This may not be the appropriate forum for this tangent, but I was wondering if someone could ballpark the annual cost to raise one child while living in the east village. I've never been a parent (nor will I ever, most likely) so I have exactly 0 concept whatsoever of what that figure would look like. By cost though, I do mean just including necessities. So I guess my more specific question is how much does it cost to healthily feed, clothe, provide educational resources + safe transportation for one child? Another question I have (as someone who grew up in the suburbs and has never attended school in Manhattan) is do parents have to pay tuition for their children to attend public school? Or is that still just for private schools? I'm unsure of what the norm is for children in Manhattan - I'm always overhearing talk of grade students having to apply to high school and parents having to apply to elementary schools. What is that all about, and how much does that cost typically per child?

I'm asking these questions because as most east villagers are, I am *intimately* familiar with the housing market, shortage, and application processes, but not with the exceedingly complicated parental aspect of Dr. McLean's life. I am by no means trying to judge anybody's situation or start an argument - I just don't think I have ever really sat down and tried to think about how much it would cost to be a parent in one of the most expensive places in the world before, as it's not something I've ever wanted.

Additionally, does anybody know if all of the units lost in the fires were rentals - or did these tenants own? Wondering if property tax is also an issue here or not.

Anonymous said...

All the best to you Diane and family. xo

Also, just about every displaced tenant has a crowd funding campaign going. Both BoweryBoogie and Bedford & Bowery have had posts with links to all the various campaigns. You are free to donate to any resident or business who has one. You can also make the decision not to.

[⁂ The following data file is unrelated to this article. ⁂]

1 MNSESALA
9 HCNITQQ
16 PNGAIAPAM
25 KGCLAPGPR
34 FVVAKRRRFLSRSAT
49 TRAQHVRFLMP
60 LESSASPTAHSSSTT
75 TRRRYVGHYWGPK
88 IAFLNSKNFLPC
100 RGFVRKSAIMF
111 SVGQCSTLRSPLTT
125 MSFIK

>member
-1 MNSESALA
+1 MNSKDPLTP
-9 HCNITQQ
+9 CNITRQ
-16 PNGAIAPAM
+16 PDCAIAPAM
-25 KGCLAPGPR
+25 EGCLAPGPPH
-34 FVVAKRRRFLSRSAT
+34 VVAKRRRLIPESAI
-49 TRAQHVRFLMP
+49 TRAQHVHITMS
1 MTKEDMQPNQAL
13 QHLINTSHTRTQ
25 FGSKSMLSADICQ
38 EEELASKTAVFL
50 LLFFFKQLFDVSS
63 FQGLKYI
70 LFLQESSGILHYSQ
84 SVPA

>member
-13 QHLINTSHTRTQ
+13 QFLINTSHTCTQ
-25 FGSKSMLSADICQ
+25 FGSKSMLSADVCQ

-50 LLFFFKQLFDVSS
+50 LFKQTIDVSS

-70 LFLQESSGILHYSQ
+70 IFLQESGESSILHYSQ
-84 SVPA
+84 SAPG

Anonymous said...

Of course, people who attend three Ivy League schools NEVER have any student loan debt to pay after they graduate and join the workforce. They just start working and are rich from that point forward. Everyone knows that, right 2:19?

Anonymous said...

Would anyone know how I can donate tons of brand new toys to Diane's young children. It's not much, but it would at least put a temporary smile on their faces. Any leads are greatly appreciated. Thanks!

FigKitty said...

2:19 here. Forgot to add my "name" before. I tried to reply earlier, but my comment didn't make it through. Not sure why, I don't think it was mean, but maybe it was off topic.

In any case, I wish this woman and her children the best. It sucks to lose your home and all of your stuff, but it could be worse for her - she could be someone with no resources and no skills with which to get resources. She's not - she's highly educated and capable, and she will be fine, rent stabilized apartment or not. Not all of the displaced residents can say the same.

@9:49 - actually, I doubt she has much student loan debt. Ivy League schools have very generous financial aid packages, and very few people ever pay for a PhD (they are generally paid a stipend during the process).

Anonymous said...

I have learned from knowing some of the families who lost their homes that it is better to donate to the fundraising link above than to send things--as they don't have housing and many are staying on couches in other people's full 1- or 2-bedroom apartments, they don't have room for "stuff" until they find housing...

Anonymous said...

My partner went to Cornell medical school as an "alternative" (read: older) student. At over 30, they still would not allow us to apply for financial aid without giving the parents' financial info and an assumption of parental responsibility, which was not possible at that age. Med school equaled an MD and over $250,000 in student loans just for medical school--not to mention outstanding undergrad loans. Many physicians at public hospitals earn what is considered a lower-middle income in NYC--just enough not to qualify for loan forgiveness, but not enough to pay off the debt and afford housing in an area with good public schools in NYC. Diane's is not a situation that anyone would want to be in--and while blaming the victim may feel good if you are yourself hurting, it doesn't help anyone!

Anonymous said...

Reading Comprehension owns all of you - She clearly states her gratitude that her parents paid her tuition.